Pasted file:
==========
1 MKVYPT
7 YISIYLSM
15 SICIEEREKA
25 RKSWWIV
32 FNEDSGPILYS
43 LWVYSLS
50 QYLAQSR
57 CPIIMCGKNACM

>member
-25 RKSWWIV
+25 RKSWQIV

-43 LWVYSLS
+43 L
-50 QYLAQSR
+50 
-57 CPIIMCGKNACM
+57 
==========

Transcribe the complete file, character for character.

1 MKVYPT
7 YISIYLSM
15 SICIEEREKA
25 RKSWWIV
32 FNEDSGPILYS
43 LWVYSLS
50 QYLAQSR
57 CPIIMCGKNACM

>member
-25 RKSWWIV
+25 RKSWQIV

-43 LWVYSLS
+43 L
-50 QYLAQSR
+50 
-57 CPIIMCGKNACM
+57 